Heck--you couldn’t be guaranteed to be able to send that signal over commercial Ethernet until Gigabit Ethernet became standard in 1998/1999, and in practice not for quite a while longer. And outside of your office? Early 90’s bonded ISDN might get you 128Kbit/sec! (Note the K.) T1 lines, originally designed to trunk 24 simultaneous phone calls, were usually the best you could get to the outside world unless you had All Of The Money, and those nipped along at a positively blazing 1.544Mbit/sec.
Don't even talk to me about your token ring network.
And the lack of digital bandwidth isn’t the only problem, of course. Processing power is at a premium, too. Those of us of a certain age will remember the Sega CD, and those of us of a certain age and a certain familial affluence will remember Myst et al., which promised to unlock the power of full motion video...at a resolution and a framerate where you could count the pixels while they chugged across your screen. But you had CDs! They could hold six hundred and fifty megabytes each! And it was right there! Aaaaand the affordable decoding and the graphics technology of the era couldn’t chew those videos at a decent clip, so out they went, anyway.
There’s only one solution: we have to send, and to chew on, less data. We need to send fewer pixels--which is also a contributing factor to having those tiny videos of yore, because we didn’t have great ways to render big ones even if we could get the data for them--and we need smarter ways to describe the pixels we do have.
Throughout the 1970s you can find paper after paper about video encoding, and most of them are interesting and don’t really work. Uncompressed pulse-code modulation video--which is not that dissimilar from an audio WAV file--wanted up to 140Mbit for 480i content, and, well gets you better than the aforementioned 147.55Mbit, but even if you’re at 40Mbit/sec you’re still at way too many M’s. Even one M is too many! But, in the seventies people who are way smarter than I am came up with the discrete cosine transform (DCT) that we still use today for digital video and audio. This is the big one, and the original inventor, Nasir Ahmed, has a neat little article on how he came up with it that was published in 1991. (I was 4 at the time of that article’s publication. Just saying.)
DCT wasn’t used in the first official standard for digital video, H.120. It was, however, used in the first one anyone could actually use on hardware of the time, H.261. This is also the big one; H.261 is the basis for all international video format standards since. The details of H.261 itself aren’t super important save one in-hindsight clever thing: H.261 actually did not specify how to encode the video, only how to decode it. As such, encoder designers could come up with their own algorithms for encoding, so long as they decoded cleanly. This led to innovation around different encoder technology and, eventually, some of those technologies would be incorporated into later standards.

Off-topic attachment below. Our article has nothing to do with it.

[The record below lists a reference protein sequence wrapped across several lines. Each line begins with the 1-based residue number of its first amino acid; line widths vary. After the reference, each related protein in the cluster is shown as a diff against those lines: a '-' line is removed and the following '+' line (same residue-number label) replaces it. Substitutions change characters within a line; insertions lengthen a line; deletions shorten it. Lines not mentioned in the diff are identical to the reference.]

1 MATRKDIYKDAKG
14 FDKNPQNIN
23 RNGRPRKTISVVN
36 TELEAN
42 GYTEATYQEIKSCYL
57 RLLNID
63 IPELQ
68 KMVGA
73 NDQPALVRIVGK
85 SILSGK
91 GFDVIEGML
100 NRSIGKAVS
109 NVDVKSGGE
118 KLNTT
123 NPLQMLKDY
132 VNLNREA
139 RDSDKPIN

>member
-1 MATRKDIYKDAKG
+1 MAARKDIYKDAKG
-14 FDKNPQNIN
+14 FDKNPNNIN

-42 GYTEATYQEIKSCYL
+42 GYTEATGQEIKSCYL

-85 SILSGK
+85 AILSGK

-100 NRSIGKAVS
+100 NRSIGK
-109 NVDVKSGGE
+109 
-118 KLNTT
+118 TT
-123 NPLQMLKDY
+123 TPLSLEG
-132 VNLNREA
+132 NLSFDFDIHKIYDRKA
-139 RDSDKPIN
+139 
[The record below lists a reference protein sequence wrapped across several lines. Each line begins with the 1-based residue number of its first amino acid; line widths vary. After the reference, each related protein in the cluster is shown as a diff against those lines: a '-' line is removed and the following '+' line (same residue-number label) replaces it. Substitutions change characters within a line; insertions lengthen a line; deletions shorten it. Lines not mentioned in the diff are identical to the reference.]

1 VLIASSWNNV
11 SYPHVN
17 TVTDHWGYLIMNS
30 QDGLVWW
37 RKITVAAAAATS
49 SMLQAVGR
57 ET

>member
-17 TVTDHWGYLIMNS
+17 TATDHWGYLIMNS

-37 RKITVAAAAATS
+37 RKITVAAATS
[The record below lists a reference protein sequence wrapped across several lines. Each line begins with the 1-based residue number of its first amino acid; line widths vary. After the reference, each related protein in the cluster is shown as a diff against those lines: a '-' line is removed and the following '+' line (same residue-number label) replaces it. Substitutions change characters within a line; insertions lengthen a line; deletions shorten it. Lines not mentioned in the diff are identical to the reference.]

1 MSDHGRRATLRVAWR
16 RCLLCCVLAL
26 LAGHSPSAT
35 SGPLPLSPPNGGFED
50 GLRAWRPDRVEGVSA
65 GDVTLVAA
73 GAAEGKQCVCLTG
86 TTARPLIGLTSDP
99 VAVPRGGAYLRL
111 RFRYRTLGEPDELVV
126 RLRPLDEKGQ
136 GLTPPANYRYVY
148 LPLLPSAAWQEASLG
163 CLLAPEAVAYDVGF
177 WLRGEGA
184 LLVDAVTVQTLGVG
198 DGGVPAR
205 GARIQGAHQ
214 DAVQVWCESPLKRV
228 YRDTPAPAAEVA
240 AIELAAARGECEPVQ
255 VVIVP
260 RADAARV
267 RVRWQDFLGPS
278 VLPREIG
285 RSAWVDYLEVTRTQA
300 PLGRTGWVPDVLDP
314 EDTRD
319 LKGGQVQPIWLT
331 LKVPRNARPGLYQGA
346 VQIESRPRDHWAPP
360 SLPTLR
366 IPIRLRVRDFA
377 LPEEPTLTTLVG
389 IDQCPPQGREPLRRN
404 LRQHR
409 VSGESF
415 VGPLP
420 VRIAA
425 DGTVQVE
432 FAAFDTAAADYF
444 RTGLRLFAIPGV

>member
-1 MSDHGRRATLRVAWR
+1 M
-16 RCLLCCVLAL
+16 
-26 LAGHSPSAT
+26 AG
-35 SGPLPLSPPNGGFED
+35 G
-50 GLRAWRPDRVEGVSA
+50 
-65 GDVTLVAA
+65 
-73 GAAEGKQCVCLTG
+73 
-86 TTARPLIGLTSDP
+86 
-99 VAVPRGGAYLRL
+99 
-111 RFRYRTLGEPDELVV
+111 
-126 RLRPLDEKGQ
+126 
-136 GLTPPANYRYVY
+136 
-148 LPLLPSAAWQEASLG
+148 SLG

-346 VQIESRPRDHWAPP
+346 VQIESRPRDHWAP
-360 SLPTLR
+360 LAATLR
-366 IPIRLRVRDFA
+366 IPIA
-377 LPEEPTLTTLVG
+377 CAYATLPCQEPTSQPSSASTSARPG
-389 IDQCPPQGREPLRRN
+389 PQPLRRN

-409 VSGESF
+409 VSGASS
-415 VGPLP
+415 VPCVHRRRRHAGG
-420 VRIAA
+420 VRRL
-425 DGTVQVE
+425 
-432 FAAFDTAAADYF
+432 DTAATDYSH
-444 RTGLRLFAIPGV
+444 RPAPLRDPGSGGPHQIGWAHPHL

H.261 is pretty much out of the picture these days, though ffmpeg and friends can decode it just fine. But it begat MPEG-1 (from the Motion Picture Experts Group), aka .mpg files, which is the only one of the familiar “MPEG” codecs to not be an international standard on its own. MPEG-1 begat MPEG-2, aka H.262. MPEG-3 was something of a dead end, intended to support HDTV before it became obvious that MPEG-2 could handle it. MPEG-3 is not, as I managed to get completely wrong in the first draft of the article, the audio format that definitely murdered the music industry in the nineties; that's MPEG-1 Audio Layer 3, except when it's MPEG-2 Audio Layer 3, because names are hard.
H.263 introduced MPEG-4, though, and H.264...well, that’s one we all know and love, right? H.264 AVC: Advanced Video Coding.
We’ll talk more about H.264 and why it’s so much better later, but here’s a brief blurb for this week: it is a family of standards that, all taken together, aggressively deal with most, but not all, of the “hard parts” of shipping a video to an end user. The H.264 spec is big, hairy, and has all sorts of wild stuff in there; it explains in head-shrinking detail how to use most of the cool stuff learned over the decade-plus prior to its inception and then on top of that it’s got some additions since. High-quality decoding of, comparatively, not a lot of data? It’s got you. The ability to put multiple streams in a single file so you can have, say, stereoscopic video for a VR headset? That was finalized in 2009. These video wizards have been planning this for a while.
H.264 is a pretty tremendous work of collaboration that is not, by itself, the totality of why we have stuff like Netflix, why we have a generally interoperable streaming ecosystem and you can use OBS to stream to...I dunno...Mux. But, while today it’s had a seventeen year run at the top of the heap, it’s not as though things have just stopped since.
Next time we’ll talk about H.265 HEVC, the future of H.266 VVC, and the grab bag of other encoding that’s floating around today. And, because this wouldn’t be nearly complete without it, we’ll make a pit stop in HLS and DASH and recount the push to making streaming video actually viable.
Thanks for reading, and I’ll catch you next time.